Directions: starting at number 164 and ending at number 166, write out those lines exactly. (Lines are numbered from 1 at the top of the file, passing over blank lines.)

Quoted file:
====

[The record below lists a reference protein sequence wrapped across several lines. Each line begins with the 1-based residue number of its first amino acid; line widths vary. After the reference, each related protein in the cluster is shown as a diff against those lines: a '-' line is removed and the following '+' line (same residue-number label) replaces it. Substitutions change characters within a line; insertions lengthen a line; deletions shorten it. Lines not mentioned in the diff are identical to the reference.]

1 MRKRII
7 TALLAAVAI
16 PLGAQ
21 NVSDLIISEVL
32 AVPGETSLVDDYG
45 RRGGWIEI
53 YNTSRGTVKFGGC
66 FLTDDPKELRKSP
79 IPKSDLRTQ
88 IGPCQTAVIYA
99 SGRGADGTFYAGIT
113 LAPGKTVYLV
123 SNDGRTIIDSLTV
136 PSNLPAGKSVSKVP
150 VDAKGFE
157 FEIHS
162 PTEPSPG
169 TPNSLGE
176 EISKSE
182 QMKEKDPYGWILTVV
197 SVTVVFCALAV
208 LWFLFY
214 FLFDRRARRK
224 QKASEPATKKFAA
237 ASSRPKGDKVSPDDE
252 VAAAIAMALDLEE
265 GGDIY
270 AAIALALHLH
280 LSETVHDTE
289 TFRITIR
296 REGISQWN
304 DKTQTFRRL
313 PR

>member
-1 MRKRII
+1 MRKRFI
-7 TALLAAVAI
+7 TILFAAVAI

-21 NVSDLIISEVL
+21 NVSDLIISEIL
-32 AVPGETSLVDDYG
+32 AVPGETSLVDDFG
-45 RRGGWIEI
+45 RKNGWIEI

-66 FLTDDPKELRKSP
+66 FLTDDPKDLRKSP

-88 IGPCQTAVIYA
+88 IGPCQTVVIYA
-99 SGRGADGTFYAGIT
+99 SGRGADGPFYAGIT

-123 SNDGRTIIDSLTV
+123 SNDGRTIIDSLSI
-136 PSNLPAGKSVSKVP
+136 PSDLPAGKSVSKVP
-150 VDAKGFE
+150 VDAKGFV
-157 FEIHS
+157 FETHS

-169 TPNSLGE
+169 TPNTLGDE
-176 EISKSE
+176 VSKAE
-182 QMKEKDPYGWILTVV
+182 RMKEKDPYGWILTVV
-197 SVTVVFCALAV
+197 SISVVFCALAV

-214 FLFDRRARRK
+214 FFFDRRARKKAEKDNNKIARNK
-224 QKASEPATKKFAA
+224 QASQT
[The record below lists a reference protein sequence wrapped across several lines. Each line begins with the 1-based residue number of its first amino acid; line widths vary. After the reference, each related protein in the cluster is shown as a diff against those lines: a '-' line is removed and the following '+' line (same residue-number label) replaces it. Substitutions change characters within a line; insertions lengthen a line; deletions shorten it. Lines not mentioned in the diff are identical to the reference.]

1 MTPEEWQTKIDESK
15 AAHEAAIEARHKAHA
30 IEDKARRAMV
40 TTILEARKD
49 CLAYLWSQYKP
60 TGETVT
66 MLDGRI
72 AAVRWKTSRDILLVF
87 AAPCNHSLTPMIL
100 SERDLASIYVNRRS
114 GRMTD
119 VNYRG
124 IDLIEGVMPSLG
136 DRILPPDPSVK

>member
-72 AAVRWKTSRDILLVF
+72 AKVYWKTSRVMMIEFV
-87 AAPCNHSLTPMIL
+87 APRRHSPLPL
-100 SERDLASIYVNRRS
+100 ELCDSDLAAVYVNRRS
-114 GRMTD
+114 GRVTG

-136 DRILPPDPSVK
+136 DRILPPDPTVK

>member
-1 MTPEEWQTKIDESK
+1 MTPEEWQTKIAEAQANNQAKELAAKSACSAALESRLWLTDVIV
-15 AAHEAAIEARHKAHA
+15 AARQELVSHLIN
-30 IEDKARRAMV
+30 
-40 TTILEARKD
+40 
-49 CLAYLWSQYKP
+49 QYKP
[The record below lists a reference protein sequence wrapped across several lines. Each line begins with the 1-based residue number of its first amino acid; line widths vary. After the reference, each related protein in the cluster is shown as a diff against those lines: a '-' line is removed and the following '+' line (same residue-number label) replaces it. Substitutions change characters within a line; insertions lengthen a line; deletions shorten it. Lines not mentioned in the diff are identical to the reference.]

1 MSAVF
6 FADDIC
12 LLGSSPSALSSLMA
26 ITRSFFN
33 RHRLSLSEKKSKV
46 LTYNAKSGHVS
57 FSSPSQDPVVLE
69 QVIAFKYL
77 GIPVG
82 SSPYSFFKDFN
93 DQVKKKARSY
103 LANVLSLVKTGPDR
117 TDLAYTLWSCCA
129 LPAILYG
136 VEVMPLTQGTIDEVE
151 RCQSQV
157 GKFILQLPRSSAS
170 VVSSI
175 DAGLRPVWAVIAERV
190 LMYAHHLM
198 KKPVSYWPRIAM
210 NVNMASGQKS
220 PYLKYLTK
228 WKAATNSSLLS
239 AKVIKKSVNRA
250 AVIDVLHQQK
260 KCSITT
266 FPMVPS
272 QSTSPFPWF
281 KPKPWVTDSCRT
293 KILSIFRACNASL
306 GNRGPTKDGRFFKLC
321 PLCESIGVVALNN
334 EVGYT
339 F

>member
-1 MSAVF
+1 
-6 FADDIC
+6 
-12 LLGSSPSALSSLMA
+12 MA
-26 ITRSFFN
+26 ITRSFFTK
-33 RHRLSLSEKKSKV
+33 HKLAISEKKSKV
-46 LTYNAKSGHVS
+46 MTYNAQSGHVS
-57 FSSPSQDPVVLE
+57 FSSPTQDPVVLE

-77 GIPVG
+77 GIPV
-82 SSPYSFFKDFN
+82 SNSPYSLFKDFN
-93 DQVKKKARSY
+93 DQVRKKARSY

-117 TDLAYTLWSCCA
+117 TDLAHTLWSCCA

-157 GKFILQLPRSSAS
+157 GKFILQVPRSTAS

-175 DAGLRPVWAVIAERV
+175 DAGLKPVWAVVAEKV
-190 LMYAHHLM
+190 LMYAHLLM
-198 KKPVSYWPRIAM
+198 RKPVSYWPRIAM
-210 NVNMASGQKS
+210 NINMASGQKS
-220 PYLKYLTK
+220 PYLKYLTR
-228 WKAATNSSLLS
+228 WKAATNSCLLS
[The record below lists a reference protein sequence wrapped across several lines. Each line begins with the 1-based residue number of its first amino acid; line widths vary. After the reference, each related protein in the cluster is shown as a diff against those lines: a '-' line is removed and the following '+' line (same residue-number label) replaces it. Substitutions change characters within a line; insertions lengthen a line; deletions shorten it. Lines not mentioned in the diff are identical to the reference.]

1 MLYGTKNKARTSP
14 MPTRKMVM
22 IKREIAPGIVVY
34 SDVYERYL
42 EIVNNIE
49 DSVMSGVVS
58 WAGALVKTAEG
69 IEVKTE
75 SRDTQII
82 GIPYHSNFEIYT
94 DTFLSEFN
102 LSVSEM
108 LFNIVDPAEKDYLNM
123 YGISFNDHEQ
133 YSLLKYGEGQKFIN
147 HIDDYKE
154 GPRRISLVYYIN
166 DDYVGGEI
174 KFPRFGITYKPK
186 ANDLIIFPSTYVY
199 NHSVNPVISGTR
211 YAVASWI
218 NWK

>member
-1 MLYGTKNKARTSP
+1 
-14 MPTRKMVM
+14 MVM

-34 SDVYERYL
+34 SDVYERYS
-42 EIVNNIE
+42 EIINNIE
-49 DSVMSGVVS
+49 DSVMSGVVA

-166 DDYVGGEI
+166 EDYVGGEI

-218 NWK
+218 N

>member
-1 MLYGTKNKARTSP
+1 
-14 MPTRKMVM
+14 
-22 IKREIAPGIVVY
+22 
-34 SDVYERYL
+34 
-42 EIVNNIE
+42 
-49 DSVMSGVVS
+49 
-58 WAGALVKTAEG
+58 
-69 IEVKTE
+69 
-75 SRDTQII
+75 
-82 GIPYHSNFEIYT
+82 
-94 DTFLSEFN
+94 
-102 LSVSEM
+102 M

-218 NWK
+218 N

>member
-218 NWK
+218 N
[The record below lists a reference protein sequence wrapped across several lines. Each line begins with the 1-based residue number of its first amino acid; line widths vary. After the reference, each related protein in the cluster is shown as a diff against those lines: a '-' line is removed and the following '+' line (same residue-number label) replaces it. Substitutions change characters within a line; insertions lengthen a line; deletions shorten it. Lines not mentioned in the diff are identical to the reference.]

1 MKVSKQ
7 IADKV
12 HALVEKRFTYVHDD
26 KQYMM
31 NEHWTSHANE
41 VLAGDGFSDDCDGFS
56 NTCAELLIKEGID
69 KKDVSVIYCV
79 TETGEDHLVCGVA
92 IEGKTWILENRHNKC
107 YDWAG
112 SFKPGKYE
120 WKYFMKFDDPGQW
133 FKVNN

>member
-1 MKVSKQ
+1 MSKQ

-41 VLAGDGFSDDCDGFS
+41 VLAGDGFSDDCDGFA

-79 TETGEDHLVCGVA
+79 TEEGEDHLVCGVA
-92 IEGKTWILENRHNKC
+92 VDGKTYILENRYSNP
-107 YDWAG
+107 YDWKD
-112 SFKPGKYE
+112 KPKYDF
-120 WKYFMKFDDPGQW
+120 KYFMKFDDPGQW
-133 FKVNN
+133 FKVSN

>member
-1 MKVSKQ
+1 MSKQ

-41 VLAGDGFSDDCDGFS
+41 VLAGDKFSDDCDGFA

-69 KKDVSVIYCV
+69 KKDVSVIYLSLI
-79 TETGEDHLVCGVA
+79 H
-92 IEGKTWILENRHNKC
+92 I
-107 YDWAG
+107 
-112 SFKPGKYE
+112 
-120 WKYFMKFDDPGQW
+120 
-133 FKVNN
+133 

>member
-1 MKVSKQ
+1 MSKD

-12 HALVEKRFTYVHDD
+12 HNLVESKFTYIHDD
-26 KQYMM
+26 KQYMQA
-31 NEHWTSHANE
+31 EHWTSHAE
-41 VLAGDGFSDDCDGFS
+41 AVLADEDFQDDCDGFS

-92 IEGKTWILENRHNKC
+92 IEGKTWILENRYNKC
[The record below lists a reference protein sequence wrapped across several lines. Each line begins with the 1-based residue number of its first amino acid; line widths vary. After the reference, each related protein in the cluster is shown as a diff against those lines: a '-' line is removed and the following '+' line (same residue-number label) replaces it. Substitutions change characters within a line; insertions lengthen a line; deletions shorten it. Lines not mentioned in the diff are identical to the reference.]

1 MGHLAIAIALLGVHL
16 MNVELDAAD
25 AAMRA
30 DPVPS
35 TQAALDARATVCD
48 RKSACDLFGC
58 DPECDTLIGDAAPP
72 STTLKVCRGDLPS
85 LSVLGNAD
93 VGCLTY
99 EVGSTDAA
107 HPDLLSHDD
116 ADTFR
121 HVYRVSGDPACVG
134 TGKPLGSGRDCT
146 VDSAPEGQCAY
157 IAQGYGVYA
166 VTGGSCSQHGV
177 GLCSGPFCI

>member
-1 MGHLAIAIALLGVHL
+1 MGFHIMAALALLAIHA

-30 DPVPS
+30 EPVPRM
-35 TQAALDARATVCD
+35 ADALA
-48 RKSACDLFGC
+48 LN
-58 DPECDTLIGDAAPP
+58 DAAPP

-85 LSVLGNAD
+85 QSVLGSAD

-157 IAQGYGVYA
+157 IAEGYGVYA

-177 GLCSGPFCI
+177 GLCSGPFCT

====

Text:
-93 DQVKKKARSY
+93 DQVRKKARSY

-117 TDLAYTLWSCCA